(photo credit: ASSOCIATED PRESS)
A colorful procession of dancers and musicians walked down the aisles and took
the stage Sunday night at Tel Aviv’s Mann Auditorium, the venerable music venue
where the sounds of Bach and Mozart are more often heard than the blares of huge
Korzai trumpets and bangs of Doyra drums.
In the stands some 2,800
Bukharan Jews and dignitaries – a handful of whom were dressed in the colorful
traditional garb of the Central Asian community – clapped and cheered on the
occasion of the Bukhara Jewish Congress’s 11th annual gathering.
Corridors of Power: The Bukharan connection
The Bukharans are coming
umadeton,” Prime Minister Binyamin Netanyahu told the crowd when he took the
stage, a phrase which means welcome in Bukharan.
“There are at least four
lawmakers of Bukharan descent in the Knesset. What does this prove? That
they aren’t only sharp-witted but also have warm hearts.”
dignitaries attended the event including Education Minister Gideon Sa’ar, who is
Bukharan on his mother’s side; Minister Limor Livnat, several MKs and Jewish
Agency Chairman Nathan Sharansky.
Billionaire businessman and president
of the Bukhara Jewish Congress Lev Leviev, who was born in Uzbekistan but moved
to Israel as a teenager, opened the festive gathering, as he does every
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“This year we decided to highlight the doings of the Bukharan Jews
during WWII,” he said, honoring the role that the Jews of Bukhara had in helping
East European Jews who took refuge in the region.
There are about 300,000
Jews who can trace their roots back to the province of Bukhara, located in
modern- day Uzbekistan, according to Yair Borochov, the editor of Menora, the
community’s weekly news digest that is published in three languages and printed
in 30,000 copies.
“About 150,000 live in Israel and are spread out
between Jerusalem, Or Yehuda and Lod,” he said.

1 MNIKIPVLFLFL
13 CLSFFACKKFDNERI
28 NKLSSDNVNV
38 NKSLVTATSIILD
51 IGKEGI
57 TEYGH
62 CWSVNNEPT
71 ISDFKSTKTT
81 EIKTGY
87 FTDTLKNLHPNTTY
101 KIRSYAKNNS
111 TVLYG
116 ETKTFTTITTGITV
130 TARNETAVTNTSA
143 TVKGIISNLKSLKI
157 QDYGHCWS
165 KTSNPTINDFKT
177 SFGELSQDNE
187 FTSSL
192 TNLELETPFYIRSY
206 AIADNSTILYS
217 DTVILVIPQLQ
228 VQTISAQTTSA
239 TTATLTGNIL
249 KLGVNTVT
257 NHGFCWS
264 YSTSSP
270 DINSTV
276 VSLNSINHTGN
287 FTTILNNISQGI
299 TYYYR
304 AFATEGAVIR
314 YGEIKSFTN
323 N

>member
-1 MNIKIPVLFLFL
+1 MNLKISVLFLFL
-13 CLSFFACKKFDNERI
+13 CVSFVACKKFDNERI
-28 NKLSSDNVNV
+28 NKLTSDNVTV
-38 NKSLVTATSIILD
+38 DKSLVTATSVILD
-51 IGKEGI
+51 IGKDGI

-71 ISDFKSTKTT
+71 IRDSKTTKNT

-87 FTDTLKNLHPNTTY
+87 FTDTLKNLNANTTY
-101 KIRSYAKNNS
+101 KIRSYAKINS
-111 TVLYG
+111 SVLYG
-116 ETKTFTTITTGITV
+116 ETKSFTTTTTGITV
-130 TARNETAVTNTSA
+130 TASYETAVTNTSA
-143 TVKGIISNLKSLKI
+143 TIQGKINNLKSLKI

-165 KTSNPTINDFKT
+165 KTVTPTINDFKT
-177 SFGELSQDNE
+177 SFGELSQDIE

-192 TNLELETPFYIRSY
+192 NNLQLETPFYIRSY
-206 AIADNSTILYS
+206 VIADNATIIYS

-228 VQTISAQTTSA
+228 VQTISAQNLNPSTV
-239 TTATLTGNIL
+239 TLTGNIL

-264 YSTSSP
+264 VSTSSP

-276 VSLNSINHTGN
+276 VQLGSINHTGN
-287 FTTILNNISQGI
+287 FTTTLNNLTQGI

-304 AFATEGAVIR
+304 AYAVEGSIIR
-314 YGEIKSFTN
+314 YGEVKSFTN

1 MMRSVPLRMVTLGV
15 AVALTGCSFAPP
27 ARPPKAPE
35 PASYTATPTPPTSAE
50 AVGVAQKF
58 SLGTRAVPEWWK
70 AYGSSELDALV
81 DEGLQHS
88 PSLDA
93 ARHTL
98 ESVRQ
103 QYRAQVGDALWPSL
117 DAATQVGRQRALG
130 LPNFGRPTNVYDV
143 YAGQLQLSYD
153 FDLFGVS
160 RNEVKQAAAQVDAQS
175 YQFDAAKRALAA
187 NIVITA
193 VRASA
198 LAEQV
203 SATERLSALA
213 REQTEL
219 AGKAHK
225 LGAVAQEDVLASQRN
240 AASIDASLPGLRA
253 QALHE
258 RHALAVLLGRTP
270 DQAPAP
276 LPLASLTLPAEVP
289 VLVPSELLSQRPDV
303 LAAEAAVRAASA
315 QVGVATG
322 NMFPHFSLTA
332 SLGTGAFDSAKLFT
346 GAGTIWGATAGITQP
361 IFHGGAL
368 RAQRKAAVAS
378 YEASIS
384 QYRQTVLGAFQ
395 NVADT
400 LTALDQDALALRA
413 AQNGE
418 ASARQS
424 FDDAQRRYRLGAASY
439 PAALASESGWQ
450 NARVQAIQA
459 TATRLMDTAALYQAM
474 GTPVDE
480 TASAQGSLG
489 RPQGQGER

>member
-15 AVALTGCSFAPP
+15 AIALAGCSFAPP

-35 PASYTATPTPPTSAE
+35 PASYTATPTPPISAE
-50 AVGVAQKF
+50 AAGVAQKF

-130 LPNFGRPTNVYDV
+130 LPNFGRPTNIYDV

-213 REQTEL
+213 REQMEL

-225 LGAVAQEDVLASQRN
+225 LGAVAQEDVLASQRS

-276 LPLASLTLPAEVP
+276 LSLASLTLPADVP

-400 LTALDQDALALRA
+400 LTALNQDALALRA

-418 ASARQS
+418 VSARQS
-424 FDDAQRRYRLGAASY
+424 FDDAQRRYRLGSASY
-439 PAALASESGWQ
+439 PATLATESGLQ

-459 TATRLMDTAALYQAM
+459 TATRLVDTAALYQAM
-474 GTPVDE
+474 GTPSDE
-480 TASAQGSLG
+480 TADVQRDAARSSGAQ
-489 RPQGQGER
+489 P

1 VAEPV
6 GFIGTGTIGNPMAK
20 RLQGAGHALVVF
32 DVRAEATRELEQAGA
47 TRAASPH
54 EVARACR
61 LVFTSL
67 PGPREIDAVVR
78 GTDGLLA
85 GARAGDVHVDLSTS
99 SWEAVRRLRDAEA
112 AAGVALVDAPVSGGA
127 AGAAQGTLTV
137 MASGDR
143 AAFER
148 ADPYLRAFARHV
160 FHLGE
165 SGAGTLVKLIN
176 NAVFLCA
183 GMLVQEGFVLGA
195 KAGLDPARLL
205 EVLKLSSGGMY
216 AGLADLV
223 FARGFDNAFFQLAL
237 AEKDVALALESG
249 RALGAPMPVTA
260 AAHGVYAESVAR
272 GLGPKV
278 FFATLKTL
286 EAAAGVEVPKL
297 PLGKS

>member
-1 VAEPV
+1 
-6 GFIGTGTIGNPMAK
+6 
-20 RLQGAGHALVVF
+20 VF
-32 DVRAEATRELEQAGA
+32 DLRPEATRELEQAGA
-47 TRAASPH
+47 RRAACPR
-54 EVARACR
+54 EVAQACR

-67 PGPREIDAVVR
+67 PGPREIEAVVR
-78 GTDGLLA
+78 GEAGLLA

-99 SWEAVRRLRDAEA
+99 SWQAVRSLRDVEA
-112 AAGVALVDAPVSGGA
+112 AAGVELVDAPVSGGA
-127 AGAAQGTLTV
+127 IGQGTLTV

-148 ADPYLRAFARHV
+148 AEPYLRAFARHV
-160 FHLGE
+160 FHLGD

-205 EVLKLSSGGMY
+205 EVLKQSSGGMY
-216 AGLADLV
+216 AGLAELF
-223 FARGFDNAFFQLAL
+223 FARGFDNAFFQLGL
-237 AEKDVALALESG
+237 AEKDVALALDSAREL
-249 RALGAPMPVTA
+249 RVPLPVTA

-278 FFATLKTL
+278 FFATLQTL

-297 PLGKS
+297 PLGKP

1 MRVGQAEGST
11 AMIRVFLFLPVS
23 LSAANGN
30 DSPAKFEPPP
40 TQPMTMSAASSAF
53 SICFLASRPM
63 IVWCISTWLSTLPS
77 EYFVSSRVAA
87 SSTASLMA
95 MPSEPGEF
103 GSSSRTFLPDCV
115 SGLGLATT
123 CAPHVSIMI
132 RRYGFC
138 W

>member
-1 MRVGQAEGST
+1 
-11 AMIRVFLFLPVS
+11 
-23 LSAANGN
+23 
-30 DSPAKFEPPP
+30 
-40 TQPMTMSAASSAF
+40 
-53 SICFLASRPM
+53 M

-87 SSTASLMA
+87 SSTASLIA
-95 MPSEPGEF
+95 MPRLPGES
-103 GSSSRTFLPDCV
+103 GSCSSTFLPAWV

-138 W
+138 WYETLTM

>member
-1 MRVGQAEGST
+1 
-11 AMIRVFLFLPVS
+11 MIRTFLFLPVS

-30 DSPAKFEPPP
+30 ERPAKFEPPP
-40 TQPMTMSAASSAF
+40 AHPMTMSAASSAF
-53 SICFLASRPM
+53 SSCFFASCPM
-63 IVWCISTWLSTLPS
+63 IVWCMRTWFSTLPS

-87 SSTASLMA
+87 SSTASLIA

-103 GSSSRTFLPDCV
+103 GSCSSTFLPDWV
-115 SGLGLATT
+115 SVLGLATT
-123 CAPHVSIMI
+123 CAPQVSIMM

The other largest
concentration of Bukharan Jews in the world lives in Queens, New York on a
street that locals have dubbed “Bukhara Broadway.”
Only a few hundred
Bukharan Jews still live in their ancestral home.
Before the event began
a group of dancers and musicians wearing multi-colored jackets and broad kipas
lingered outside the hall waiting their cue to perform.
“We’re not from
Bukhara,” said Marian Urinster, who stood holding the karnai, a giant
gold-plated Bukharan trumpet which produces a loud noise similar to the South
African vuvuzela. “I’m from Russia but I like the culture and I am paid to come
dance at family events. I especially love the food.”
Bukharans were very insular and would often frown upon marriages between members
of the community and Jews from other parts of the world.
“For hundreds of
years they were very strict because they didn’t want to assimilate with
Muslims,” Borochov, the newspaperman, said.
“Nowadays they are much more
lax and there’s usually no problem marrying with other Jews, although there is a
preference for someone with a shared heritage and culture.”
“But that too
is giving way,” he admitted. “Youth today certainly aren’t as strict in that
sense than their parents were. In any case, there’s zero percent intermarriage
with non- Jews.”
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